And then the final piece of this box is, what’s her role in the purchasing process? Basically, in this example, we said that it probably would be that she’s a mom and she’s married. Both parents work, so you would do another avatar for the father and there’s going to be a lot of similarities and those two obviously would be related.
However, what I’m interested to learn is, is she making the decision or is it the father? Now in knowing a fair amount about the preschool space more often than not, would be the working mother that would be making the decision on childcare.
Therefore, while her husband would be coming along and learning about things, he’s going to be a little bit more silent. If you know that she’s the decision-maker, you want to make sure that you’re adequately addressing that.
So then the final piece to this, now you’ve got those four baskets. So goals and values as one, sources of information are another, the third one is challenges and pain points and the fourth one is objections and roles.
And then kind of in the middle of this worksheet, you have the kind of generic information, such as the name, age, gender, marital status, number of kids, and location. And then the section below that is what is the quote. Is there a quote that fits Sarah? So something like I’m a strong-willed mom and I can do anything. Her occupation—she works in an advertising agency with a job title of Director of Advertising or annual income of $75,000 and the level of education of a College Graduate.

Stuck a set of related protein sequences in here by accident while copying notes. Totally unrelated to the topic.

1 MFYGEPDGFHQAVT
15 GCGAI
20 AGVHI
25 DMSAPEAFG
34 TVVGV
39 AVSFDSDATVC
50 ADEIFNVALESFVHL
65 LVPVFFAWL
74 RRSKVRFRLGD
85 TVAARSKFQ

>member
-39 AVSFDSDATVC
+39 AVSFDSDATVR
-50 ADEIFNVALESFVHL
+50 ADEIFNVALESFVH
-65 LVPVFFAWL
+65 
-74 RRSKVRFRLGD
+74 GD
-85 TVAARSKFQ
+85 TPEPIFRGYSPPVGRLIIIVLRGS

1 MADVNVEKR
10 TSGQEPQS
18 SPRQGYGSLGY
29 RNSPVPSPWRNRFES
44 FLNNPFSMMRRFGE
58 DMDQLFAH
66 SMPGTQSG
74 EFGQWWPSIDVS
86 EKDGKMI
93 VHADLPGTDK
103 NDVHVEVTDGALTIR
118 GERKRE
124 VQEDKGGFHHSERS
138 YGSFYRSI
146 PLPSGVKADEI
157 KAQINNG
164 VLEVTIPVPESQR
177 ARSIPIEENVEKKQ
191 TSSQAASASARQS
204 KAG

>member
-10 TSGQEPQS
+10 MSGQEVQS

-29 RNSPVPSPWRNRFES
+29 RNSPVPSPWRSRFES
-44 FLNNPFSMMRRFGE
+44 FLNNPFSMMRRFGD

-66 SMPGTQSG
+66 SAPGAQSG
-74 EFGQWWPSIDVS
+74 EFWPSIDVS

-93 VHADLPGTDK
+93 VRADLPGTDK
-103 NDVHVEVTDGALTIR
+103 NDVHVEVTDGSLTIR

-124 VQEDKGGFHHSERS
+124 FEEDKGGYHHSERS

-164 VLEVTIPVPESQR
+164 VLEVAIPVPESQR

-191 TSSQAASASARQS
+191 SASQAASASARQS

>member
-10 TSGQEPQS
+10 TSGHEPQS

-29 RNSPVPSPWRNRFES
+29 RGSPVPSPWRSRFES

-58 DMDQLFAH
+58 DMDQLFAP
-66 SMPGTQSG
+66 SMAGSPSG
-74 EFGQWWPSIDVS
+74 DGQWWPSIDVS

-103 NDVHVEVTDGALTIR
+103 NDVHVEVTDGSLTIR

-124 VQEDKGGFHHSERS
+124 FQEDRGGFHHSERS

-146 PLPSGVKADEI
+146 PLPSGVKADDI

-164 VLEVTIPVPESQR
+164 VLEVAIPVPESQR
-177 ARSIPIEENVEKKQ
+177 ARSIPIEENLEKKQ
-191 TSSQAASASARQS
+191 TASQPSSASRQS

So now what you’ve done in this example is you’ve built a persona—you’ve built an avatar.
The Purpose Of Customer Personas
What you would do is you would rinse and repeat this process. So then you would build one for the father, the single mother or the single father, and then for the grandparents.
So you might be thinking, why would you need to do all this stuff if you were to open a preschool? Shouldn’t you be doing a lot of other things first? The answer is no. You need to work on the strategic pieces and understand who you’re going to be marketing to before you just start to go and invest money.
Far too often I’ve seen businesses and in particular preschools, for example, go out there and they just start spending money. They design their logo, before anything, before they even know they have a location, for example. And they start doing that stuff, then they build a website. And there’s no rhyme or reason in the process.
Well, when you know more about the competition, and then you know more about who you’re actually selling to, all of that information is going to be leveraged to better craft everything as we continue to move forward in the process.
So step two in opening a childcare center, is developing your various child care marketing personas. Now usually, you don’t want to have more than five, because that’s just very, very challenging to be able to market to that many different people.
Typically, you’re going to have one main persona/avatar, the perfect customer that maybe is going to make up 80% of your child care center, for example. Tune in tomorrow for the next episode and the next step in marketing a business from scratch.
Get out there, make a change, and take some action.